The recent unfortunate incidents that erupted in Aluthgama and Beruwala areas will have an adverse impact on the country’s tourism sector in the backdrop of Middle East being the fourth largest inbound tourist market for Sri Lanka, according to tourism industry stakeholders.
“We are already feeling the impact. During the last few days, there had been a number of cancellations by Middle Eastern tourists and new bookings have dried up,” an official of a leading travel sector operator told Mirror Business on grounds anonymity.
According to i mmediate past President of Tourist Hotels Association of Sri Lanka, Anura Lokuhetty, a large number of Middle Eastern tourists generally go on holidays during the period May-October.
“During May-October, you don’t see many European t ourists. But because of the Eid holidays and the extreme heat in their countries, many Middle Eastern tourists come to Sri Lanka. In fact, the industry more or less depends on Middle Eastern tourists this time of the year. So, the timing of these incidents is very bad,” Lokuhetty stated.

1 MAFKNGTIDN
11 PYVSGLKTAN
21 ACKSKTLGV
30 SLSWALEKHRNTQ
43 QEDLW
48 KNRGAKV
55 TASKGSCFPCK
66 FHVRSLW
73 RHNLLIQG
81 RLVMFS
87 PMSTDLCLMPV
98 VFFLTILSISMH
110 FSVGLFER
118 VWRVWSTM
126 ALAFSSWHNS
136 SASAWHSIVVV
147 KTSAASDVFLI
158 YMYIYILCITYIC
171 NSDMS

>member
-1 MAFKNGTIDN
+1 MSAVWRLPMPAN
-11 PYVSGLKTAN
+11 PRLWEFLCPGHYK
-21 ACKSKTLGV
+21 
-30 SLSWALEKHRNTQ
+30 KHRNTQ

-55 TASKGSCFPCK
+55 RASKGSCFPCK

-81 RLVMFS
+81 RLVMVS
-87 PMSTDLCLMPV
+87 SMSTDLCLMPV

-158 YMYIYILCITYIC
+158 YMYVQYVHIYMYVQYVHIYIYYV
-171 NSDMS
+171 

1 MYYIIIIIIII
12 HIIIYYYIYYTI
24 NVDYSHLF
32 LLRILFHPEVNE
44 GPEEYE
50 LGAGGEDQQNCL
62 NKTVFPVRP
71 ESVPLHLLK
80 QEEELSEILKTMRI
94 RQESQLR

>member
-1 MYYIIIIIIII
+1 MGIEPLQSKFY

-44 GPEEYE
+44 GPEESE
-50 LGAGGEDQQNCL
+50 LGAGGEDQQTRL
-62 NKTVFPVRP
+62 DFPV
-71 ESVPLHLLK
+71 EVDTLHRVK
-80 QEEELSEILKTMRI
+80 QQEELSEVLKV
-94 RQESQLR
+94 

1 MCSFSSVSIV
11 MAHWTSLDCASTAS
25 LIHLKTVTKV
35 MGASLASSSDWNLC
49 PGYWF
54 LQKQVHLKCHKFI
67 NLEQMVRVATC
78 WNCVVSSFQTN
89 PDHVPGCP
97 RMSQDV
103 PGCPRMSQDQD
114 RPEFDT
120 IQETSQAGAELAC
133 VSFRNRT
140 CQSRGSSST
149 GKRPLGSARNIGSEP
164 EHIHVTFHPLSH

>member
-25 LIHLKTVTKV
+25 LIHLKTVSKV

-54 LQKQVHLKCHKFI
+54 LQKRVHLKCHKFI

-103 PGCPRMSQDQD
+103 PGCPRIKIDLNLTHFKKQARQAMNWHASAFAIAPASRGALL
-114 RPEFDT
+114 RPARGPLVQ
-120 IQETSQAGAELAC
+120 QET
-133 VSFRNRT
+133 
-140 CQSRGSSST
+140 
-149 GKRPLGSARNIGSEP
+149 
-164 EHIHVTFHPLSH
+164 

According to Sri Lanka Tourism statistics, 132, 169 t ourists from Middle East region visited Sri Lanka in 2012 and the number increased to 183, 097 in 2013. For the first five months of this year, 28, 708 Middle Eastern t ourists have visited t he country, a 19.6 percent increase yearon-year.
Meanwhile, leading Middle-East based media i nstitutions such as Al Jazeera and t he Saudi Gazette provided extensive media coverage to the incidents that took place in Aluthgama and Beruwela during the early part of this week.
“Generally during this time of the year, we get around 20 to 25 inquiries and bookings per month. But after these unfortunate incidents, the number has gone down to just one or two,” another leading tourism sector operator said.
According to him, the spending capacity of Middle Eastern tourists are much higher than the Europeans who have been visiting Sri Lanka during the last few years. The current THASL President Jayantissa Kehelepannala told Mirror Business that they are constantly in touch with Sri Lanka Tourism to minimize any impact coming out from the incidents in Aluthgama and Beruwela.
“At the moment I don’t see there’s much of an impact. But unfortunately I won’t be able to say the same if this continues,” he noted.